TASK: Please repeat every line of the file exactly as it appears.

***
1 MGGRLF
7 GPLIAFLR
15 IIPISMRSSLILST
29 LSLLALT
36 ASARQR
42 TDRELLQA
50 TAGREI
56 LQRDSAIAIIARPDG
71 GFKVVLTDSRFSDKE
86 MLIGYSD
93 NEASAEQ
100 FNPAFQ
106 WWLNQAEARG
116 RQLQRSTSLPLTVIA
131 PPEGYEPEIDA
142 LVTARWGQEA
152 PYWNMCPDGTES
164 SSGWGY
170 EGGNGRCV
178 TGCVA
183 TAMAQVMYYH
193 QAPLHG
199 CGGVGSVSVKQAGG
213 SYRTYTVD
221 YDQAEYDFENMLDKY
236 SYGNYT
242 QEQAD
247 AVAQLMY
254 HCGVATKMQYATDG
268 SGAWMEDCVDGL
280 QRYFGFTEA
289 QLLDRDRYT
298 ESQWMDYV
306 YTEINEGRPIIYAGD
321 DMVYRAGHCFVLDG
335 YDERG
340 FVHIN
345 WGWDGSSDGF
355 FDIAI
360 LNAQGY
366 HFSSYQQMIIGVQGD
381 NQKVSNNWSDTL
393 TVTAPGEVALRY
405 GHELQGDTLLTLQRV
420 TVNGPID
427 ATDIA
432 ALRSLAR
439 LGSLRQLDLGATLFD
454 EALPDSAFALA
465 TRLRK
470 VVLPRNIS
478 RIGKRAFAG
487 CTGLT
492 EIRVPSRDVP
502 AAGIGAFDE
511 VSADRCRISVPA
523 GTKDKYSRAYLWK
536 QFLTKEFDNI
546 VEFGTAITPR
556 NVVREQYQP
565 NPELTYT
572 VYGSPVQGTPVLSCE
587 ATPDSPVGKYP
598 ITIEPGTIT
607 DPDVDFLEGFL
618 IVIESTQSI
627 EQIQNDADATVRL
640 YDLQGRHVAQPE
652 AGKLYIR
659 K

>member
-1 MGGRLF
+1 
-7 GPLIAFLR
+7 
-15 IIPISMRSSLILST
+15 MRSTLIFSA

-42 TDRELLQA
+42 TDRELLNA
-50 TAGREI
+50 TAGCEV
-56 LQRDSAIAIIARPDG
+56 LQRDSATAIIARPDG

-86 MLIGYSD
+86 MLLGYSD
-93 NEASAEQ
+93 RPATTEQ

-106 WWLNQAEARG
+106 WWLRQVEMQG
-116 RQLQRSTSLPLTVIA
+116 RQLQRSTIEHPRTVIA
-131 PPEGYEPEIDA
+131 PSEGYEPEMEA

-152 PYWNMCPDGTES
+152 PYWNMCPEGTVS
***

1 MGGRLF
7 GPLIAFLR
15 IIPISMRSSLILST
29 LSLLALT
36 ASARQR
42 TDRELLQA
50 TAGREI
56 LQRDSAIAIIARPDG
71 GFKVVLTDSRFSDKE
86 MLIGYSD
93 NEASAEQ
100 FNPAFQ
106 WWLNQAEARG
116 RQLQRSTSLPLTVIA
131 PPEGYEPEIDA
142 LVTARWGQEA
152 PYWNMCPDGTES
164 SSGWGY
170 EGGNGRCV
178 TGCVA
183 TAMAQVMYYH
193 QAPLHG
199 CGGVGSVSVKQAGG
213 SYRTYTVD
221 YDQAEYDFENMLDKY
236 SYGNYT
242 QEQAD
247 AVAQLMY
254 HCGVATKMQYATDG
268 SGAWMEDCVDGL
280 QRYFGFTEA
289 QLLDRDRYT
298 ESQWMDYV
306 YTEINEGRPIIYAGD
321 DMVYRAGHCFVLDG
335 YDERG
340 FVHIN
345 WGWDGSSDGF
355 FDIAI
360 LNAQGY
366 HFSSYQQMIIGVQGD
381 NQKVSNNWSDTL
393 TVTAPGEVALRY
405 GHELQGDTLLTLQRV
420 TVNGPID
427 ATDIA
432 ALRSLAR
439 LGSLRQLDLGATLFD
454 EALPDSAFALA
465 TRLRK
470 VVLPRNIS
478 RIGKRAFAG
487 CTGLT
492 EIRVPSRDVP
502 AAGIGAFDE
511 VSADRCRISVPA
523 GTKDKYSRAYLWK
536 QFLTKEFDNI
546 VEFGTAITPR
556 NVVREQYQP
565 NPELTYT
572 VYGSPVQGTPVLSCE
587 ATPDSPVGKYP
598 ITIEPGTIT
607 DPDVDFLEGFL
618 IVIESTQSI
627 EQIQNDADATVRL
640 YDLQGRHVAQPE
652 AGKLYIR
659 K

>member
-1 MGGRLF
+1 
-7 GPLIAFLR
+7 
-15 IIPISMRSSLILST
+15 MRSTLIFSA

-42 TDRELLQA
+42 TDRELLNA
-50 TAGREI
+50 TAGCEV
-56 LQRDSAIAIIARPDG
+56 LQRDSATAIIARPDG

-86 MLIGYSD
+86 MLLGYSD
-93 NEASAEQ
+93 RPATTEQ

-106 WWLNQAEARG
+106 WWLRQVEMQG
-116 RQLQRSTSLPLTVIA
+116 RQLQRSTIEHPRTVIA
-131 PPEGYEPEIDA
+131 PSEGYEPEMEA

-152 PYWNMCPDGTES
+152 PYWNMCPEGTVS